Tuesday, April 1, 2014

52 Ancestor Weeks. Week 11 Mildred's First Sight of Ed

The Hero and I asked Mom E how she met Dad Ellsworth.
This was a tale, which I hope I get correct… Don’t want finger shaking to happen from the other side.
If anyone has a different version or corrections, let me know, I don’t pretend to be all knowing, just sharing as I remember being told.
Mom E had her secret little smile as she began her tale. 
Mom and Dad Ellsworth were very close

“I didn’t know Ed, my girlfriend did at her work and I was over at her house one night when she dared me to call him.     
We have a picture of Mom E on the phone.
It was a trick calling thing we did, guess we were up to no good.  (a sheepish grin here)   He answered the phone with a quiet voice. ‘ I said, you don’t know me, but my friend knows you.  What are you doing?’   He said,’ I am watching my grandfather die. ‘  I didn’t know if he was serious or kidding me.  He went on to tell me that his grandfather Sackley was very ill and he was watching him. He thought his grandfather probably would not live much longer, that he loved him very much. It was very sad.  I felt bad then, but he wanted to talk, so we spent an hour or so, on the phone.  At the end of the conversation, he asked if we could meet.  I said yes; I would come by when he got off work at J C Penny’s.  It was agreed upon, and we hung up.  The next day, I knew where he worked because my friend gave me the information.  I went upstairs where  I could see him, before he could see me [she had a sneaky side. J  ] He was good looking.  I came down the stairs and our romance began. “
My minds eye version of the first sight. 

Dad E never added or chimed in. He just smiled and puffed on his pipe with a twinkle in his eyes.
The memory of being told the story is as precious as the memory told.

Now you know how they met.

Sunday, March 16, 2014

52 Ancestor Weeks, Week 10 How Did Grandma and Grandpa Meet?

When the Hero and I first began asking questions of Mom E about her family, a basic question was asked, "How did your grandparents meet?"  We knew he lived in the northern part of Alabama and she lived in the Southeast corner of Alabama.
Her answer began with the giggle. " Well", she said, "grandma said she was hiding behind the fence when grandpa came up to apply for the job as a hired hand on her grandpa's farm." Grandma said, "He was as pretty as a picture."  Saying these words triggered another giggle from Mom. She thought that statement was the greatest expression ever.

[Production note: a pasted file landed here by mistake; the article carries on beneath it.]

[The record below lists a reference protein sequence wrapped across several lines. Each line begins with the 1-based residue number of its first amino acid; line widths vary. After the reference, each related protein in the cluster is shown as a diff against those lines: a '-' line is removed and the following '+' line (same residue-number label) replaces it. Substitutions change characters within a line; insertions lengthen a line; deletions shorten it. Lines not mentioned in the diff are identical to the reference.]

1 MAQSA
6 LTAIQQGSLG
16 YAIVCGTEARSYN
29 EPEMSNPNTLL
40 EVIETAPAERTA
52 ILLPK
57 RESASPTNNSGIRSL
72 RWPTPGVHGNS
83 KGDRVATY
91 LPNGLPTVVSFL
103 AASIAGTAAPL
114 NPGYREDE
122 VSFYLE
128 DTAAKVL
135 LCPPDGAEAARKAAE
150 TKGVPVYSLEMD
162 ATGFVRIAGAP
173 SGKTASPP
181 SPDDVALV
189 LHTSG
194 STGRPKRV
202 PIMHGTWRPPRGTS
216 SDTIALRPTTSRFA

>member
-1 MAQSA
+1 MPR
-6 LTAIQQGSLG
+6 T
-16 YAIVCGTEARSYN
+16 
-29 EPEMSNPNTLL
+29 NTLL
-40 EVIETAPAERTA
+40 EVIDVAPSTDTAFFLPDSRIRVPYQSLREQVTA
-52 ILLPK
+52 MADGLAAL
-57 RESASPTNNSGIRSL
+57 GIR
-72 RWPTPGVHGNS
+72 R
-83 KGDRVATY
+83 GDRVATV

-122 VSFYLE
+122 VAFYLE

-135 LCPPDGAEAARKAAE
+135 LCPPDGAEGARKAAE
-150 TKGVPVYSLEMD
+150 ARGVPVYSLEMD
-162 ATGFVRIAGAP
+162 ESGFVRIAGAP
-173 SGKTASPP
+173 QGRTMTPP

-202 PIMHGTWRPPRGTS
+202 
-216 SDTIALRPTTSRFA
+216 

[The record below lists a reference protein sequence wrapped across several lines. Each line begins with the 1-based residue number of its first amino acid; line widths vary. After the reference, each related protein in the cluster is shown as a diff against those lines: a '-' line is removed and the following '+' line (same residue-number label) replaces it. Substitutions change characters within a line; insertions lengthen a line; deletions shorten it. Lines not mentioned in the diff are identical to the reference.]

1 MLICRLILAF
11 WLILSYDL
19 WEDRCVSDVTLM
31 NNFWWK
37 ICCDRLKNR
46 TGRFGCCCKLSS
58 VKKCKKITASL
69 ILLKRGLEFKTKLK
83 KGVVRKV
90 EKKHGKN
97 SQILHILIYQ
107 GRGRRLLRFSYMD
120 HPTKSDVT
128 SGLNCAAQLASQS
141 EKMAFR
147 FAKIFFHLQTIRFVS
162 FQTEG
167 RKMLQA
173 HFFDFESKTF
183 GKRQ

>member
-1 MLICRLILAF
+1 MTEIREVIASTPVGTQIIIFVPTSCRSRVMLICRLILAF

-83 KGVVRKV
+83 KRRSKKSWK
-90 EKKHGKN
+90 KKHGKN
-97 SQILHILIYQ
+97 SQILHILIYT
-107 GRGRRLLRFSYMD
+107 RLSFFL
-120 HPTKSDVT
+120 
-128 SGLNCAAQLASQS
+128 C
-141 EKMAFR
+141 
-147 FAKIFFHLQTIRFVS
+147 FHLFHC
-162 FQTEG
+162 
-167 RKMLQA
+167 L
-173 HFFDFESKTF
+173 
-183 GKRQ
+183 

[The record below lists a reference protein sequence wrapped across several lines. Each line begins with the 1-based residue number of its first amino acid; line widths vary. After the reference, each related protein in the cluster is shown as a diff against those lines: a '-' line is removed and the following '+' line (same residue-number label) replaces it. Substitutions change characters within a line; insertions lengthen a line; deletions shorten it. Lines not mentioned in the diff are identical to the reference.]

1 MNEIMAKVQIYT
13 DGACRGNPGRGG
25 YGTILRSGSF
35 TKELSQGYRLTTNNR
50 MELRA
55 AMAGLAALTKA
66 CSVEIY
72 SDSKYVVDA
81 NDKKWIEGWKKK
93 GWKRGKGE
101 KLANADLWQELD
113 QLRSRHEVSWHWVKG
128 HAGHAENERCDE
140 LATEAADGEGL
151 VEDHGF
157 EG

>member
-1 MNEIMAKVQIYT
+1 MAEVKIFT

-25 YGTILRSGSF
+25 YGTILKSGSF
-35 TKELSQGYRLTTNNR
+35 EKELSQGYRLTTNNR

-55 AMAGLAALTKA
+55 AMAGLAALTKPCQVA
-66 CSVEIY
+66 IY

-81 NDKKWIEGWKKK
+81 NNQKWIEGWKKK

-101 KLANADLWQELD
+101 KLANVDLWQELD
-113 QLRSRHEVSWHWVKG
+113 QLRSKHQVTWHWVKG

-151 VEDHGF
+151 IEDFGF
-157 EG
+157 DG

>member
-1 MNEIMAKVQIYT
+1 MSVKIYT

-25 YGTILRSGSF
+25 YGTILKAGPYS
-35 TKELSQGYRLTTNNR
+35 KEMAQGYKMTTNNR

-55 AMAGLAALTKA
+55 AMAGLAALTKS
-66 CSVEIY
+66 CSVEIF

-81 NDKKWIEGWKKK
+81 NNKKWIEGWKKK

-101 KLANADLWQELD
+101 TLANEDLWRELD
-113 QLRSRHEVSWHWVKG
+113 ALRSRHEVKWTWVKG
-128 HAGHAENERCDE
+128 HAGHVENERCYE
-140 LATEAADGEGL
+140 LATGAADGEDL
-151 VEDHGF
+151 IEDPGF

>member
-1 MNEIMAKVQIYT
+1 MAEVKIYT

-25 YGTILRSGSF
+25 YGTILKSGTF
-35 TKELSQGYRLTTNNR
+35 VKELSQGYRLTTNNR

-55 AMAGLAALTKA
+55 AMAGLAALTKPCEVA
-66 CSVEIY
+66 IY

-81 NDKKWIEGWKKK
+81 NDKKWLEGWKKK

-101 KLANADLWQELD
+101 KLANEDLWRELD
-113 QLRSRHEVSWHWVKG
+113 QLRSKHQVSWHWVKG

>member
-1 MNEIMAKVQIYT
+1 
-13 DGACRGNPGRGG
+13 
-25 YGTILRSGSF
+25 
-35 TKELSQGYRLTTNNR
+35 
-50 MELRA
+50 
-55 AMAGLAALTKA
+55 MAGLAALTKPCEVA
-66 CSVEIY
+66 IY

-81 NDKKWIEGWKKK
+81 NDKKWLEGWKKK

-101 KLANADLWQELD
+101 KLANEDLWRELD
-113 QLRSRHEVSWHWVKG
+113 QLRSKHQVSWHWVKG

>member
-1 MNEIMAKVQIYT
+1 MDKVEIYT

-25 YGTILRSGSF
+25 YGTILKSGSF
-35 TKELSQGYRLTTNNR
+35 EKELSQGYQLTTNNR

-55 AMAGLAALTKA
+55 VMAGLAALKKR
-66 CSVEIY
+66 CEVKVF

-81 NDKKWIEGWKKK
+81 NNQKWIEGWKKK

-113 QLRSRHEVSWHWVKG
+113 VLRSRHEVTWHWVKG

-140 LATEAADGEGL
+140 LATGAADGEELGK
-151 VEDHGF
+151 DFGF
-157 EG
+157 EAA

I do not have any pictures of Henry Crawford Reynolds or Martha Ann Maloura Wells when they are young.  I hope one day some may appear. In order to compensate for this, I used Mom's picture which was of her squatting on the porch, since she looked a lot like Martha. Then I found a cowboy picture and created my own mental scene of Martha hiding behind the fence and watching the farmhand ride up to apply for a job.  At the bottom is a picture of Henry and Martha late in life. Guess he held his magic for her all those years. Wonder if she still thought he was as pretty as a picture. ;-)
(hope you enjoy my visual)

Monday, March 3, 2014

52 Ancestor Weeks, Week 9 : Mildred Vance Ellsworth - The Teen Years.

When Mildred Vance left her grandparents, she had a different way of life. Initially her mother sent her to live with her father where they would work out in the garden and the fields helping.  Mom said she remembered picking crops.
At 13, she moved to live with her mother and step-father Clarence LaBerge, because her father was suffering trying to support 7 children during the depression, and his second marriage was breaking up. Houston was not hit as hard economically, but work was slowed. She said they didn’t have a house.  Mr La Berge was a carpenter. He worked for several home builders.  As he was framing and finishing, he and the family would live in the garage or house, sometimes with sheets up to separate rooms.
I found some interesting facts out about her during her teen years.
She wanted to be an actress.  In 1934, while in the 8th grade, she played Frances in the play “Sally Ann Finds Herself” at George Washington Junior High School.
"Sally Ann Finds Herself" is on Internet Archives. 
This school opened in 1928, and was among the first Junior High Schools in Houston Texas.


Another milestone for her was the Cinderella Pageant at George Washington Junior High in spring of 1935 in the 9th grade. She was a Lady in Waiting for Cinderella.  Her picture is cute.
Cinderella Pageant 1935
Mildred at 16. A favorite picture of the family.
She was to experience tragedy in 1937. Her brother Thurman was killed in an auto accident. He was only 25 and had a little girl. Mom kept in touch with her.  She told me that he lived at the edge of Houston, on a farm the family owned. He would pick her and her brothers up from town and take them out to work on the farm to care for the garden.

In 1938, she must have gone visiting at Cass County, because we have pictures of her having fun with friends, a fellow and cousins.  The following has written on the back: “Arnold Mackey and Mildred Vance”. There isn’t a clue who Arnold is, and I can’t find him on a census.



She had a best friend, Ila Mae West. She wrote this on the back of the picture.  I have not found Ila in any records either.
Ila is in the center and Mildred on the right
.  You can tell who had brothers.  J
Mildred on the left and Ila on the right. The caption on the back was "best friends" ?